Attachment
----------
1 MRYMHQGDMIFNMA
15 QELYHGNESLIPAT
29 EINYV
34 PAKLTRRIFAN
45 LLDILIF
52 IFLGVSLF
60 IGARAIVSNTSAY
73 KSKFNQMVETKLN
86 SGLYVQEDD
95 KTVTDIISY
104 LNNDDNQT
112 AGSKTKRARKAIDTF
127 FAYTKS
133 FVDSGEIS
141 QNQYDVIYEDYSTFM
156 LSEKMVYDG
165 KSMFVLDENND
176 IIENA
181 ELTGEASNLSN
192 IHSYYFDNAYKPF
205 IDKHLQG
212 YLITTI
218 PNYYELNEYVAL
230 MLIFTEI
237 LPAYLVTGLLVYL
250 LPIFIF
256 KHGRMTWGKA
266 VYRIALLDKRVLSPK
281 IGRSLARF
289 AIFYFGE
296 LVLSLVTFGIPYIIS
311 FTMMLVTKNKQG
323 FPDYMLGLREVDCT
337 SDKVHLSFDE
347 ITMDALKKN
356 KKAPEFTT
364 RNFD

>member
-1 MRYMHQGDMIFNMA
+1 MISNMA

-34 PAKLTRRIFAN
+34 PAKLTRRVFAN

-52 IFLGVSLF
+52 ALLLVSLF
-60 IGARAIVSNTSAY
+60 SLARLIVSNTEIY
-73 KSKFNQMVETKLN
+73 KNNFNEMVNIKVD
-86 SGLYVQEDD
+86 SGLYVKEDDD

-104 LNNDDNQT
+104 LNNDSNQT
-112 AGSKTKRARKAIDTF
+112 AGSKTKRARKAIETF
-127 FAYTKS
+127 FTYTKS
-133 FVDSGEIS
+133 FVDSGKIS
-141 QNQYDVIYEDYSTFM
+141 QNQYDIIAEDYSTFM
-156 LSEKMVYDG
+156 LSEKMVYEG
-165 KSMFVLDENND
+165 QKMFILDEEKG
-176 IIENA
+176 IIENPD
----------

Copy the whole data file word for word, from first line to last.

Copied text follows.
1 MRYMHQGDMIFNMA
15 QELYHGNESLIPAT
29 EINYV
34 PAKLTRRIFAN
45 LLDILIF
52 IFLGVSLF
60 IGARAIVSNTSAY
73 KSKFNQMVETKLN
86 SGLYVQEDD
95 KTVTDIISY
104 LNNDDNQT
112 AGSKTKRARKAIDTF
127 FAYTKS
133 FVDSGEIS
141 QNQYDVIYEDYSTFM
156 LSEKMVYDG
165 KSMFVLDENND
176 IIENA
181 ELTGEASNLSN
192 IHSYYFDNAYKPF
205 IDKHLQG
212 YLITTI
218 PNYYELNEYVAL
230 MLIFTEI
237 LPAYLVTGLLVYL
250 LPIFIF
256 KHGRMTWGKA
266 VYRIALLDKRVLSPK
281 IGRSLARF
289 AIFYFGE
296 LVLSLVTFGIPYIIS
311 FTMMLVTKNKQG
323 FPDYMLGLREVDCT
337 SDKVHLSFDE
347 ITMDALKKN
356 KKAPEFTT
364 RNFD

>member
-1 MRYMHQGDMIFNMA
+1 MISNMA

-34 PAKLTRRIFAN
+34 PAKLTRRVFAN

-52 IFLGVSLF
+52 ALLLVSLF
-60 IGARAIVSNTSAY
+60 SLARLIVSNTEIY
-73 KSKFNQMVETKLN
+73 KNNFNEMVNIKVD
-86 SGLYVQEDD
+86 SGLYVKEDDD

-104 LNNDDNQT
+104 LNNDSNQT
-112 AGSKTKRARKAIDTF
+112 AGSKTKRARKAIETF
-127 FAYTKS
+127 FTYTKS
-133 FVDSGEIS
+133 FVDSGKIS
-141 QNQYDVIYEDYSTFM
+141 QNQYDIIAEDYSTFM
-156 LSEKMVYDG
+156 LSEKMVYEG
-165 KSMFVLDENND
+165 QKMFILDEEKG
-176 IIENA
+176 IIENPD